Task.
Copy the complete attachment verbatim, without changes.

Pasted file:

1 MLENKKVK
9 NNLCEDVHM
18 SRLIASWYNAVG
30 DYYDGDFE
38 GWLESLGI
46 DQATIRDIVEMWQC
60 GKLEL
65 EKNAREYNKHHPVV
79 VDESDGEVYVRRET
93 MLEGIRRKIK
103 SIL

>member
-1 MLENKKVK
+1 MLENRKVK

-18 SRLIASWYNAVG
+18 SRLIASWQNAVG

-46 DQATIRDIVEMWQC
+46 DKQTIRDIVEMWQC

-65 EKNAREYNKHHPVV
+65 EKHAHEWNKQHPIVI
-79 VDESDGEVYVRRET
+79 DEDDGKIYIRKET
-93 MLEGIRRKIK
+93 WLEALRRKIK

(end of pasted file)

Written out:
1 MLENKKVK
9 NNLCEDVHM
18 SRLIASWYNAVG
30 DYYDGDFE
38 GWLESLGI
46 DQATIRDIVEMWQC
60 GKLEL
65 EKNAREYNKHHPVV
79 VDESDGEVYVRRET
93 MLEGIRRKIK
103 SIL

>member
-1 MLENKKVK
+1 MLENRKVK

-18 SRLIASWYNAVG
+18 SRLIASWQNAVG

-46 DQATIRDIVEMWQC
+46 DKQTIRDIVEMWQC

-65 EKNAREYNKHHPVV
+65 EKHAHEWNKQHPIVI
-79 VDESDGEVYVRRET
+79 DEDDGKIYIRKET
-93 MLEGIRRKIK
+93 WLEALRRKIK